Stage Development Theory And The Use Of Elementary Exegesis In Bible Teaching To Children: A Child-Focused And Bible-Orientated Pedagogical Approach -- By: Robert Brodie

Journal: Conspectus
Volume: CONSPECTUS 14:1 (Sep 2012)
Article: Stage Development Theory And The Use Of Elementary Exegesis In Bible Teaching To Children: A Child-Focused And Bible-Orientated Pedagogical Approach
Author: Robert Brodie


Stage Development Theory And The Use Of Elementary Exegesis In Bible Teaching To Children: A Child-Focused And Bible-Orientated Pedagogical Approach

Robert Brodie1

Abstract

This paper advocates the use of a child-focused and Bible-orientated stage development approach to the teaching of the Bible to children. Piaget’s theories on the cognitive development of children and the adaptation of those theories to religious education by Goldman and others provide the overall framework for an evaluation of aspects of a presentation of a Bible story compiled from assignments submitted by South African theological students. The evaluation identifies several shortcomings in the presentation. The article then considers two major difficulties in teaching the Bible to children before proposing how the shortcomings in the students’ presentation can be addressed.

Introduction

This paper addresses the issue of how to assist teachers of the Bible who are untrained pedagogically and theologically to prepare and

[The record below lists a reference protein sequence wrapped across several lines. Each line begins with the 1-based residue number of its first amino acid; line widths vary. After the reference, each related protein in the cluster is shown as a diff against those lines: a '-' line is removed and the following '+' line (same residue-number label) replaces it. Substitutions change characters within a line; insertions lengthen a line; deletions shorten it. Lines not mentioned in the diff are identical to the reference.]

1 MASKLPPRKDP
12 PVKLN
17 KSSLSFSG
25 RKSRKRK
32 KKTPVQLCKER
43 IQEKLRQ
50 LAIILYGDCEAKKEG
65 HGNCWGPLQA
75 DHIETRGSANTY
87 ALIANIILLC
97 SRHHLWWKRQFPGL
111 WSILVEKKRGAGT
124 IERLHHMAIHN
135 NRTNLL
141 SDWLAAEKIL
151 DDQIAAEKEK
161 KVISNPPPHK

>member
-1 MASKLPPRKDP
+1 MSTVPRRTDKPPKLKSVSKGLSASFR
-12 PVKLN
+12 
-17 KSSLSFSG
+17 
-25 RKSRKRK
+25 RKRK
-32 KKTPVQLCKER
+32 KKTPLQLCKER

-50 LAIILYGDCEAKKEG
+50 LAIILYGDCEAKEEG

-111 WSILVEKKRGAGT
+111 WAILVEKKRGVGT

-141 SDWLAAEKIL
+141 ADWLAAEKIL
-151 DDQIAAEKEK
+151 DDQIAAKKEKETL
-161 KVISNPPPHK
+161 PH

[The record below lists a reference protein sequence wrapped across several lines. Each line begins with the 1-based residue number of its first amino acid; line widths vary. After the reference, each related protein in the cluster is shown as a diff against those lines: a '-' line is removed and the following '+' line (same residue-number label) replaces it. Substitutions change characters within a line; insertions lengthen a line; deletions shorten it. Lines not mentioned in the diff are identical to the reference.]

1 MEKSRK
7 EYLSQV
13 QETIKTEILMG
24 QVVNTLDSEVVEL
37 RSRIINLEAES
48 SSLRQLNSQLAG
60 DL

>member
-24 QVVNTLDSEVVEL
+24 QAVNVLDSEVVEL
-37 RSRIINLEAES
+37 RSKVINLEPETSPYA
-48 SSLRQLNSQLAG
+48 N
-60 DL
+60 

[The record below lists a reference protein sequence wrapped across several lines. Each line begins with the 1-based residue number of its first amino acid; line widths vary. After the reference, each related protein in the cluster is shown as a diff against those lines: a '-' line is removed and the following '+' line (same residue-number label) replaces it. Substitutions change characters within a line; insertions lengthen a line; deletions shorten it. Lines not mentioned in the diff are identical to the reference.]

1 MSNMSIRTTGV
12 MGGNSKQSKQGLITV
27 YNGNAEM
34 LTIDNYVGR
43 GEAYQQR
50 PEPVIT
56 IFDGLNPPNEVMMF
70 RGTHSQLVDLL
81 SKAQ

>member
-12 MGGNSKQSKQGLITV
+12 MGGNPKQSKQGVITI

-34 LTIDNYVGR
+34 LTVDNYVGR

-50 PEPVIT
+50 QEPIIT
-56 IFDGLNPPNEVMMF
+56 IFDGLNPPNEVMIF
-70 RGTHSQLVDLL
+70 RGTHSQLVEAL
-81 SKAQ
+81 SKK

present Bible material in a manner that is faithful to the meaning and message of the passage, and yet, is understandable and relevant to children. In view of the current renewal of interest in Child Theology, the issue is relevant and timely. However, it should be emphasised at the outset that the theological and philosophical approach advocated in this paper is one that fully recognises the Bible as the inspired Word of God, rather than adopting an anthropocentric pedagogical approach. In the context of this paper, the approach advocated may be termed child-focused and Bible-orientated in order to distinguish it from classical child-centred pedagogy.

The cognitive development theories (‘stage’ theories) of Piaget, Goldman et al. are discussed. Stage development theory is then utilised to critique the presentation of aspects of a Bible story compiled from assignments submitted by South African distance education theological students. Two major difficulties in teaching the Bible receive attention. The paper ends with suggestions as to how theologically and educationally untrained Bible teachers can improve the effectiveness of their teaching of the Bible to children.

1. Goldman’s Adaption Of Piaget’s ‘Cognitive Development Phases’ To Religious Education

Jean Piaget, the Swiss biologist, philosopher, psychologist, and educationist, is regarded as one of the most important child development researchers of modern times (Hamachek1979:83; Munari 1994:311). Flowing from his intensive clinical and empirical investigations, h...

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